Jesus doesn’t always respond to us the way we would like. But persistence can yield positive fruit.

Let me share a modern parable with you. It is called Charlie the Chicken. It’s a story of Marjorie Gibson’s childhood.

One spring, when she was still a child on the farm, Marjorie’s father arrived at the back door cradling a little chick, about 3 days old. “He’s damaged,” said her father, “he drags one wing. I’ll have to destroy him but I feel badly, the little guy is so game!”

The family wouldn’t let him do it. They built a pen near the house. The damaged chick got hand feeding and cuddling by everyone. But Dad still worried, saying “This won’t work. Chickens do not accept anything that is different.”

Charlie the chick grew quickly. He came running when he heard his name called. Then the time came to see if Charlie could be re-united with his own kin. “We opened his pen and he ran towards the flock of chickens, dragging his wing and chirping,” Marjorie wrote.

“Results – then and for the next weeks – were mixed. Ignored, accepted, rejected, he received it all. Sometimes the rejection looked severe enough that we would call him and he would return to safety. Eventually he spent the days with the flock and the nights in his pen. “One evening as darkness fell he did not come home. I went to the chicken coop and called – and Charlie answered. For the first time he was perched on the roosting rails, on the lowest one and at the edge of the flock, but he was there and not rejected.

“Then one afternoon there was a mad crowding together of excited, screeching chickens. With some difficulty Dad dispersed the maddened flock. The bloody and ripped body of our feathered friend lay in a pool of blood. “Dad held me as I sobbed, and through his own tears said, ‘We tried, and Charlie tried, but sometimes creatures are so afraid of anything different that they go wild.”

Well, human beings are sometimes no different than chickens. Matthew Shepherd’s murder in Wyoming several years ago was an example of the chicken coop, as are other homosexual people who are murdered or beaten. But it is not just homosexual people. It is Christians in some parts of the world, also union members, Baha’is, immigrants, Syrian protesters, Palestinians, Moslems in this country and Europe, and the list goes on.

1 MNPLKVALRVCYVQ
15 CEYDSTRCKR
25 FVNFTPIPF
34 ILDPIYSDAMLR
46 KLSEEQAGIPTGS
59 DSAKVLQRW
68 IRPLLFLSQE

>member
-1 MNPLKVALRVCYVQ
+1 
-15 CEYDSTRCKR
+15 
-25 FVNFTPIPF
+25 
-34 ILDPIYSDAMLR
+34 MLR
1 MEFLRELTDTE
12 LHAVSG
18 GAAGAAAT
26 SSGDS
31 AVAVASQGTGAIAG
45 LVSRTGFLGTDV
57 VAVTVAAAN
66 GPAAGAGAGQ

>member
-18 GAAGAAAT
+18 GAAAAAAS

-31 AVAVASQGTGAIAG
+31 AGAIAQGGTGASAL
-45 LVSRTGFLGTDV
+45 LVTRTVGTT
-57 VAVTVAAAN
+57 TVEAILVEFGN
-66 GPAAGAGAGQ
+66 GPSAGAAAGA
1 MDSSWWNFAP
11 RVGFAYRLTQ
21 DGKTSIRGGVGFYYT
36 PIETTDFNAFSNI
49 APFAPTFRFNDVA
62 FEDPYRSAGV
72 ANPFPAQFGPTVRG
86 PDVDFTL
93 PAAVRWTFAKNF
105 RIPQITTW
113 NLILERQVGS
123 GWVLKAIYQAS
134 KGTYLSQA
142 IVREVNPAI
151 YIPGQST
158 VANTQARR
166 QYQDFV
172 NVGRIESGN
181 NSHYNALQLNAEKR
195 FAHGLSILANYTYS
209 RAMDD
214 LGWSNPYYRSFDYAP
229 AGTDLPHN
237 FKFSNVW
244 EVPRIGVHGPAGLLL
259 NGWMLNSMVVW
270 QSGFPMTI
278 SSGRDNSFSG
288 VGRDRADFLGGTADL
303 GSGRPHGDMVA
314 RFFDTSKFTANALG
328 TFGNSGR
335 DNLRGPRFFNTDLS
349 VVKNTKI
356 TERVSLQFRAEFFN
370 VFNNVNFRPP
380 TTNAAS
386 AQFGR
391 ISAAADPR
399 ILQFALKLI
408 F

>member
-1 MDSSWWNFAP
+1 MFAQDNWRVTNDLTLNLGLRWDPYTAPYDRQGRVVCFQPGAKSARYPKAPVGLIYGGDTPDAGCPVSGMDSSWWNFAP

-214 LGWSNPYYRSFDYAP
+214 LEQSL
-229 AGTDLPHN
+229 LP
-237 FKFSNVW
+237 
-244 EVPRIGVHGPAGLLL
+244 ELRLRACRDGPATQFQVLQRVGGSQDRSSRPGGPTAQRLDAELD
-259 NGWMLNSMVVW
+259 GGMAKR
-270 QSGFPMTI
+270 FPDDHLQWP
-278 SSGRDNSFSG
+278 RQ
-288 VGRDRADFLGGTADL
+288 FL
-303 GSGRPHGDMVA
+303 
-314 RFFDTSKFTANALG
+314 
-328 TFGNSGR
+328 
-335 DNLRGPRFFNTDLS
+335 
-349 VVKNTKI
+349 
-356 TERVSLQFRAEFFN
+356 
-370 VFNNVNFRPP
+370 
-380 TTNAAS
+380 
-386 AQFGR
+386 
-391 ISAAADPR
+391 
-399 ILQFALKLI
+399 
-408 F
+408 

Liberals attack conservatives. Conservatives attack liberals. Have an Arab name when you go through airport security. Even the United States Congress is not immune to un-civil discourse.

As Marjorie’s Dad said, “Sometimes creatures are so afraid of anything different…” But as Marjorie said, there has been progress on some levels. “When I hear of schools including handicapped kids and mixing them successfully with non-handicapped kids, I say ‘Well Charlie, we can’t do much about chickens, but things are getting a little better with people.’”

So, Jesus gives us an example of how our learned prejudices can dissolve. The story of the Canaanite woman gives up hope. If Jesus could respond to her, how much more will Jesus respond to us? And just as Jesus responds to us, he commands us to respond to others in like fashion. We offer our needs and prejudices to Jesus in prayer.

Text: Matthew 15:21–28 (NRSV)

21 Jesus left that place and went away to the district of Tyre and Sidon. 22 Just then a Canaanite woman from that region came out and started shouting, “Have mercy on me, Lord, Son of David; my daughter is tormented by a demon.” 23 But he did not answer her at all. And his disciples came and urged him, saying, “Send her away, for she keeps shouting after us.” 24 He answered, “I was sent only to the lost sheep of the house of Israel.” 25 But she came and knelt before him, saying, “Lord, help me.” 26 He answered, “It is not fair to take the children’s food and throw it to the dogs.” 27 She said, “Yes, Lord, yet even the dogs eat the crumbs that fall from their masters’ table.” 28 Then Jesus answered her, “Woman, great is your faith! Let it be done for you as you wish.” And her daughter was healed instantly. [1]

[1]  The Holy Bible: New Revised Standard Version. 1989 (Mt 15:21–28). Nashville: Thomas Nelson Publishers.